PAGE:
2.A.61 The C4-dicarboxylate Uptake C (DcuC) Family

A single functionally characterized protein comprises the DcuC family. This is an anaerobic C4-dicarboxylate transporter (DcuC) of E. coli. A paralogue is encoded on the E. coli genome (455 amino acyl residues; 10 putative TMSs; spP45428), and a homologue is probably present in Haemophilus influenzae. The latter is included in the SwissProt database as two distinct but adjacent ORFs, HI0586 (145 aas; 4 putative TMSs; spP44019) and HI0585 (279 aas; 6 putative TMSs; spP44018). These two putative ORFs may be the N- and C-terminal parts of a single protein, respectively.

The DcuC protein is induced only under anaerobic conditions and is not repressed by glucose. It may therefore function as a succinate efflux system during anaerobic glucose fermentation. However, when overexpressed, it can replace either DcuA or DcuB in catalyzing fumarate-succinate exchange and fumarate uptake.

The reactions probably catalyzed by the E. coli DcuC protein are:

C4-dicarboxylate (out) + nH+ (out) → C4-dicarboxylate (in) + nH+ (in)


C4-dicarboxylate1 (out) + C4-dicarboxylate2 (in) ⇌

C4-dicarboxylate1 (in) + C4-dicarboxylate2 (out)

This family belongs to the IT Superfamily.



Chen, J., X. Zhu, Z. Tan, H. Xu, J. Tang, D. Xiao, and X. Zhang. (2014). Activating C4-dicarboxylate transporters DcuB and DcuC for improving succinate production. Appl. Microbiol. Biotechnol. 98: 2197-2205.

Engel, P., R. Krämer, and G. Unden. (1994). Transport of C4-dicarboxylates by anaerobically grown Escherichia coli: energetics and mechanism of exchange, uptake and efflux. Eur. J. Biochem. 222: 605-614.

Janausch, I.G. and G. Unden. (1999). The dcuD (former yhcL) gene product of escherichia coli as a member of the DcuC family of C4-dicarboxylate carriers: lack of evident expression. Arch. Microbiol. 172: 219-226.

Six, S., S.C. Andrews, G. Unden, and J.R. Guest. (1994). Escherichia coli possesses two homologous anaerobic C4-dicarboxylate membrane transporters (DcuA and DcuB) distinct from the aerobic dicarboxylate transport system (Dct). J. Bacteriol. 176: 6470-6478.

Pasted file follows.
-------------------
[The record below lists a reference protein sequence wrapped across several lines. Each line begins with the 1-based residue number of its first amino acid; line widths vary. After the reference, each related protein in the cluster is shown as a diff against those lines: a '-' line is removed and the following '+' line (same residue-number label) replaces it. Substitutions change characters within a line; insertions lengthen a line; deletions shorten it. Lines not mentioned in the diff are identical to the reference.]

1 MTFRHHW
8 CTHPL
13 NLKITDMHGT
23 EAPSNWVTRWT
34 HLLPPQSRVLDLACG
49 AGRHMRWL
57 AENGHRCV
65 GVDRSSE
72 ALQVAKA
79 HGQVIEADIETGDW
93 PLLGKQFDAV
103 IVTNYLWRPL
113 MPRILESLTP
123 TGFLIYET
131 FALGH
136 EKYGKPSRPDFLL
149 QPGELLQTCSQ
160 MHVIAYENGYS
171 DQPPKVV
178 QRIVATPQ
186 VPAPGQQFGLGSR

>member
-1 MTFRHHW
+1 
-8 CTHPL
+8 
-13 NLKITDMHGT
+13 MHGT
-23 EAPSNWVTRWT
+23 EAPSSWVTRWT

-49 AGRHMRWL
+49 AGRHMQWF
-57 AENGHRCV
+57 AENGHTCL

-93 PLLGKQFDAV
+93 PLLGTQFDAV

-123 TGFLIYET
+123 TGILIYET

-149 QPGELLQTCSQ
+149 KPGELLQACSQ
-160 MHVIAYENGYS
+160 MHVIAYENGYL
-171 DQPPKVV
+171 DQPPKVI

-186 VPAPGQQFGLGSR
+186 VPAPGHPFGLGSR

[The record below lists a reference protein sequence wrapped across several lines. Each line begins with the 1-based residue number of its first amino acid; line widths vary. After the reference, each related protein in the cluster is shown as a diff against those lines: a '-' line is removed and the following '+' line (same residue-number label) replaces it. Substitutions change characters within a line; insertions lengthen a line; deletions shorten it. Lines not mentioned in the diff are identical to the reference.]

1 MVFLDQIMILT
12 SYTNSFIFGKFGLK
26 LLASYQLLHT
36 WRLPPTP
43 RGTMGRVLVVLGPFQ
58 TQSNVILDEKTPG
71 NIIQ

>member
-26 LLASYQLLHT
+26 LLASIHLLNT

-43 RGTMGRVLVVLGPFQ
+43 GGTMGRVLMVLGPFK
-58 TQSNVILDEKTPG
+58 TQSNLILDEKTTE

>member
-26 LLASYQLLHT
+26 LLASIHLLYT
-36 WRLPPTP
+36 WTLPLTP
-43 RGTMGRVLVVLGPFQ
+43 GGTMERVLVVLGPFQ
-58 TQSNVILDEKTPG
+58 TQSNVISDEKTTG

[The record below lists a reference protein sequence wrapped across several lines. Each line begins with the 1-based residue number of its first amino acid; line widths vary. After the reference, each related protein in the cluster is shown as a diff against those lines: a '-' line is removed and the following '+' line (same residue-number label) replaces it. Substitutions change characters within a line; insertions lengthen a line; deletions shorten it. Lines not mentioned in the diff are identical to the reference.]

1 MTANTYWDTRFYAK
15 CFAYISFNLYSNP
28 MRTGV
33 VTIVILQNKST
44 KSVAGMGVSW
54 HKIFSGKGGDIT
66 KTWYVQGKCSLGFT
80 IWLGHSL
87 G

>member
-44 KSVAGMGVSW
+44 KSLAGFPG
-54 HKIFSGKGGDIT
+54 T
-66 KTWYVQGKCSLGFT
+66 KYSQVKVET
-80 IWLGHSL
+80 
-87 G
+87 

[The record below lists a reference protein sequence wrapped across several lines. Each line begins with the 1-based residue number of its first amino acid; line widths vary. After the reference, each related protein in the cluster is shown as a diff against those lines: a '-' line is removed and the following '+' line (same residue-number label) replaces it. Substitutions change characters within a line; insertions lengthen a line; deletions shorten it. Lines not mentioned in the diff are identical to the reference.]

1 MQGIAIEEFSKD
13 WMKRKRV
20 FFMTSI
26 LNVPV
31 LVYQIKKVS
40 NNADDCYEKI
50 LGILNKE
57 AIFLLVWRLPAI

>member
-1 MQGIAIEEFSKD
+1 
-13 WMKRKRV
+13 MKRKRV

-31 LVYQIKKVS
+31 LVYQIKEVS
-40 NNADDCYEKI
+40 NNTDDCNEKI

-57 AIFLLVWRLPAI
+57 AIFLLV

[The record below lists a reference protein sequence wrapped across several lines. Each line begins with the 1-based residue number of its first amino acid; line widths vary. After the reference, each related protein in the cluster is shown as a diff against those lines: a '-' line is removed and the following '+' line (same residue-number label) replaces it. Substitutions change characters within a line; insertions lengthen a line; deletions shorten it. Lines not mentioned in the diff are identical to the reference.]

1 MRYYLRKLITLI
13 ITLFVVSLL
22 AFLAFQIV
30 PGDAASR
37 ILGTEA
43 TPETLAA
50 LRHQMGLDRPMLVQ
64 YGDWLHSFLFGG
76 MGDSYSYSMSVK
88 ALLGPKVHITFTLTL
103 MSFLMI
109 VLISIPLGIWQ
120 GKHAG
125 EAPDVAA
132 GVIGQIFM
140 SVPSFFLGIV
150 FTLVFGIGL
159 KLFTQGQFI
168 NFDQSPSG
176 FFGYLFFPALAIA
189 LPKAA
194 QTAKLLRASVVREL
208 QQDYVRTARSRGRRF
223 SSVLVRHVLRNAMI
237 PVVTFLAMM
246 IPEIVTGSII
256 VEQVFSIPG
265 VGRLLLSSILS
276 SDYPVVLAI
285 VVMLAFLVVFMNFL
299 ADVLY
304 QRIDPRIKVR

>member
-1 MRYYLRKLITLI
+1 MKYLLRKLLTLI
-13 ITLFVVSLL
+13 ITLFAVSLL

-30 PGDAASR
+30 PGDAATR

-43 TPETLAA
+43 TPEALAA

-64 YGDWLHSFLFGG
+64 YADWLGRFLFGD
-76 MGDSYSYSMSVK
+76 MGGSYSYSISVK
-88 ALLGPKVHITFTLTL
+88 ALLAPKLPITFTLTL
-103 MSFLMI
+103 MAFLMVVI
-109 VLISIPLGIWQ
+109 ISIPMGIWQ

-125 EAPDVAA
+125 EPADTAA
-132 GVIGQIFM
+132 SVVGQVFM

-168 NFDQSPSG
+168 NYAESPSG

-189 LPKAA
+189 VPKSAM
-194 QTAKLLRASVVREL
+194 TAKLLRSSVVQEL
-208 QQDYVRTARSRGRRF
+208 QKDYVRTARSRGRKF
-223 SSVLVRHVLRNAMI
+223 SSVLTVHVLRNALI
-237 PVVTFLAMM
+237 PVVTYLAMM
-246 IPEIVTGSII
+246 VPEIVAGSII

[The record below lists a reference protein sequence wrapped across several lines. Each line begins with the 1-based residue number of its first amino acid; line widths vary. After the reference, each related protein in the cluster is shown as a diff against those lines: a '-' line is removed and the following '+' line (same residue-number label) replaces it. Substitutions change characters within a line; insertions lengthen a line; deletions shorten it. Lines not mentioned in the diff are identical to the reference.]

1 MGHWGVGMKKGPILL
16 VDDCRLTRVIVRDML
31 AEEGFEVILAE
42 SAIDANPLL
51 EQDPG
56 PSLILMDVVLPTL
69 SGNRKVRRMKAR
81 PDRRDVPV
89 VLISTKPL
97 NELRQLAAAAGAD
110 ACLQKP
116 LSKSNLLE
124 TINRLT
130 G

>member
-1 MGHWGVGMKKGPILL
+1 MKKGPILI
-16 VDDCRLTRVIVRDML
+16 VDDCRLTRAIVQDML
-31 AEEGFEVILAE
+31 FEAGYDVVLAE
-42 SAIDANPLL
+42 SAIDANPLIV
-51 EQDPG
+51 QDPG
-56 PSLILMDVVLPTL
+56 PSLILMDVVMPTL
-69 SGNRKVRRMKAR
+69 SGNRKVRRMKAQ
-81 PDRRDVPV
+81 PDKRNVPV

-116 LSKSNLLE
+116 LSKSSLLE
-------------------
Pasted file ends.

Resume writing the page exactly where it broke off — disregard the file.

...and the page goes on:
Unden, G. and J. Bongaerts. (1997). Alternative respiratory pathways of Escherichia coli: energetics and transcriptional regulation in response to electron acceptors. Biochim. Biophys. Acta 1320: 217-234.

Wösten, M.M., C.H. van de Lest, L. van Dijk, and J.P. van Putten. (2017). Function and Regulation of the C4-Dicarboxylate Transporters in Campylobacter jejuni. Front Microbiol 8: 174.

Zientz, E., I.G. Janausch, S. Six, and G. Unden. (1999). Functioning of DcuC as the C4-dicarboxylate carrier during glucose fermentation by Escherichia coli. J. Bacteriol. 181: 3716-3720.

Zientz, E., S. Six, and G. Unden. (1996). Identification of a third secondary carrier (DcuC) for anaerobic C4-dicarboxylate transport in Escherichia coli: roles of the three Dcu carriers in uptake and exchange. J. Bacteriol. 178: 7241-7247.


TC#NameOrganismal TypeExample

Anaerobic C4-dicarboxylate transporter (DcuC) which functions to transport dicarboxylates during glucose fermentation (Zientz et al. 1999).  Also facilitates succinate efflux (Chen et al. 2014).


Anaerobic DcuC of E. coli (P0ABP3)


Cryptic C4-dicarboxylate transporter, DcuD (YhcL) (Janausch and Unden 1999).


DcuD of Escherichia coli

2.A.61.1.3Putative uncharacterized transporter HI_0585BacteriaHI_0585 of Haemophilus influenzae

Dicarboxylate transporter, DcuC, of 463 aas and 11 TMSs.  Constitutively synthesized (Wösten et al. 2017).

DcuC of Campylobacter jejuni


TC#NameOrganismal TypeExample
2.A.61.2.1Putative transporterBacteriaPutative transporter of Bacillus halodurans (gi 15614303)

Uncharacterized protein of 457 aas


UP of Desulfosporosinus orientis (Desulfotomaculum orientis)


Uncharacterized protein of 429 aas


UP of Arcobacter butzleri


Uncharacterized protein of 419 aas


UP of Desulfobacterium autotrophicum